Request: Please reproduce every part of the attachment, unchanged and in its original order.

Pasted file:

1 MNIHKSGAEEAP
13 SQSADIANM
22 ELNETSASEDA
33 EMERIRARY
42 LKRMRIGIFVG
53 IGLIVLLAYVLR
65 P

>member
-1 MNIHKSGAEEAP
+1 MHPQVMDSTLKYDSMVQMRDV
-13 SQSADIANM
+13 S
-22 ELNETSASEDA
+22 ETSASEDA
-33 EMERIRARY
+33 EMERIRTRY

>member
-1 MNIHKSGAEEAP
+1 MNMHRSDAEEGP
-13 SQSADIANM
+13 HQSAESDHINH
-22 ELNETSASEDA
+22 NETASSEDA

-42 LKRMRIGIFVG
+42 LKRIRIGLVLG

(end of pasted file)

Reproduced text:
1 MNIHKSGAEEAP
13 SQSADIANM
22 ELNETSASEDA
33 EMERIRARY
42 LKRMRIGIFVG
53 IGLIVLLAYVLR
65 P

>member
-1 MNIHKSGAEEAP
+1 MHPQVMDSTLKYDSMVQMRDV
-13 SQSADIANM
+13 S
-22 ELNETSASEDA
+22 ETSASEDA
-33 EMERIRARY
+33 EMERIRTRY

>member
-1 MNIHKSGAEEAP
+1 MNMHRSDAEEGP
-13 SQSADIANM
+13 HQSAESDHINH
-22 ELNETSASEDA
+22 NETASSEDA

-42 LKRMRIGIFVG
+42 LKRIRIGLVLG